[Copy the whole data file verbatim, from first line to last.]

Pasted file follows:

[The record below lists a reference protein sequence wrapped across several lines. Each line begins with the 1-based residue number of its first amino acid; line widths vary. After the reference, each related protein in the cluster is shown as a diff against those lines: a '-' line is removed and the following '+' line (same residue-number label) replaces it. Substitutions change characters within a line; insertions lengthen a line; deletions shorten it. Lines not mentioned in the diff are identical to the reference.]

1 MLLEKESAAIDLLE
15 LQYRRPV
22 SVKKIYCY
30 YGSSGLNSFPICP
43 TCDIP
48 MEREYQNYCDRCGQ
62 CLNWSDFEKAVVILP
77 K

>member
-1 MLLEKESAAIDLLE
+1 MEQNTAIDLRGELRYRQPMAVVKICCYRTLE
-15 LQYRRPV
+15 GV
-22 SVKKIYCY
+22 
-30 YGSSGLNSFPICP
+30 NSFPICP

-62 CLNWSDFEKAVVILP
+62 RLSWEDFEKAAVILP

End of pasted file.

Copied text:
[The record below lists a reference protein sequence wrapped across several lines. Each line begins with the 1-based residue number of its first amino acid; line widths vary. After the reference, each related protein in the cluster is shown as a diff against those lines: a '-' line is removed and the following '+' line (same residue-number label) replaces it. Substitutions change characters within a line; insertions lengthen a line; deletions shorten it. Lines not mentioned in the diff are identical to the reference.]

1 MLLEKESAAIDLLE
15 LQYRRPV
22 SVKKIYCY
30 YGSSGLNSFPICP
43 TCDIP
48 MEREYQNYCDRCGQ
62 CLNWSDFEKAVVILP
77 K

>member
-1 MLLEKESAAIDLLE
+1 MEQNTAIDLRGELRYRQPMAVVKICCYRTLE
-15 LQYRRPV
+15 GV
-22 SVKKIYCY
+22 
-30 YGSSGLNSFPICP
+30 NSFPICP

-62 CLNWSDFEKAVVILP
+62 RLSWEDFEKAAVILP